Arts

World
11:26 am
Wed March 20, 2013

Imperfect Gentlemen Says Being Persian Is Hip

Originally published on Fri March 22, 2013 8:33 am

Transcript

MICHEL MARTIN, HOST:

You can find our next guest on most Monday nights at the Laugh Factory in Los Angeles, where he is part of Comedy Bazaar and he offers his signature riffs on his particularly interesting cross-cultural dilemmas.

TEHRAN VON GHASRI: My name is Tehran. It's like the capital city of Iran. You're, like, wondering, what were my parents thinking, naming me Tehran, right? But I'm half black, half Iranian, which comes with a lot of advantages. I have a lot of fun at the airport. It's true. Homeland Security knows me on a first name basis.

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Monkey See
10:48 am
Wed March 20, 2013

Men Are From Mars, Women ... Love Cup Holders?

iStockphoto.com

Originally published on Wed March 20, 2013 11:37 am

When you read the words of Clotaire Rapaille, a "French-born psychiatrist-turned-marketer" quoted in yesterday's interesting Slate article about the marketing of cars to women, it's hard not to read them in a voice that's sultry and French and not entirely serious, as if he's some kind of sales expert crossed with Pepe Le Pew (despite the fact that this doubtless has no basis in reality).

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Kitchen Window
8:27 am
Wed March 20, 2013

Lard And Schmaltz Make A Comeback In The Kitchen

This version of Matzo Ball Soup is made with rendered chicken fat, or schmaltz.
Peter Ogburn for NPR

Originally published on Wed March 20, 2013 12:53 pm

I grew up in the South, where every home cook I admired kept a can of bacon grease in the refrigerator. That grease was used to launch many fine dishes. One friend's mother made biscuits with butter and bacon fat. Needless to say, I was a husky child.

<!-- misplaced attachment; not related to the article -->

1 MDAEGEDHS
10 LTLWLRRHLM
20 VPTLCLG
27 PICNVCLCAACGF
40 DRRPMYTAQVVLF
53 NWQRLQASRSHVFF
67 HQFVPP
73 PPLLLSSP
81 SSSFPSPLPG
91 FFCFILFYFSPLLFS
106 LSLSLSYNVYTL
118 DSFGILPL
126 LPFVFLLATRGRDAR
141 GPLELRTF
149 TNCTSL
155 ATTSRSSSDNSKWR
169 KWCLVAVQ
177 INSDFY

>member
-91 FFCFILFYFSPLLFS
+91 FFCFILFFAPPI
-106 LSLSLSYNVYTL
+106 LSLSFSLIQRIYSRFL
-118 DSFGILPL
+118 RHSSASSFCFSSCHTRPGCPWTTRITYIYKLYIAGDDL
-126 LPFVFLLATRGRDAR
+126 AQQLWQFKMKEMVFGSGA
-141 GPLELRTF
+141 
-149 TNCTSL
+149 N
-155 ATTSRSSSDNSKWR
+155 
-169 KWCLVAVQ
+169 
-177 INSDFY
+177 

Now, after years in culinary exile, lard is staging a comeback.

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The Two-Way
6:42 am
Wed March 20, 2013

Book News: Jane Goodall Apologizes For Lifted Passages In Her New Book

Primatologist Jane Goodall observes chimpanzees in 1997 at the Sweetwaters Chimpanzee Sanctuary near Nanyuki, north of Nairobi, Kenya.
Jean-Marc Bouju AP

Originally published on Wed March 20, 2013 12:56 pm

The daily lowdown on books, publishing, and the occasional author behaving badly.

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Book Reviews
6:03 am
Wed March 20, 2013

Tigers, Scholars And Smugglers, All 'At Home' In Sprawling Novel

Originally published on Wed March 20, 2013 12:04 pm

It's difficult to predict the reception Where Tigers Are at Home will receive in the United States. The winner of France's Prix Medicis in 2008, this big, sprawling novel (in a translation by Mike Mitchell) comes to us from Algerian-born writer, philosopher and world traveler Jean-Marie Blas de Robles, author of more than a dozen works of fiction, poetry and nonfiction. This book — the first of his to appear in the U.S. in English — stands as a challenge to readers who want their fiction to offer a quick pay-off.

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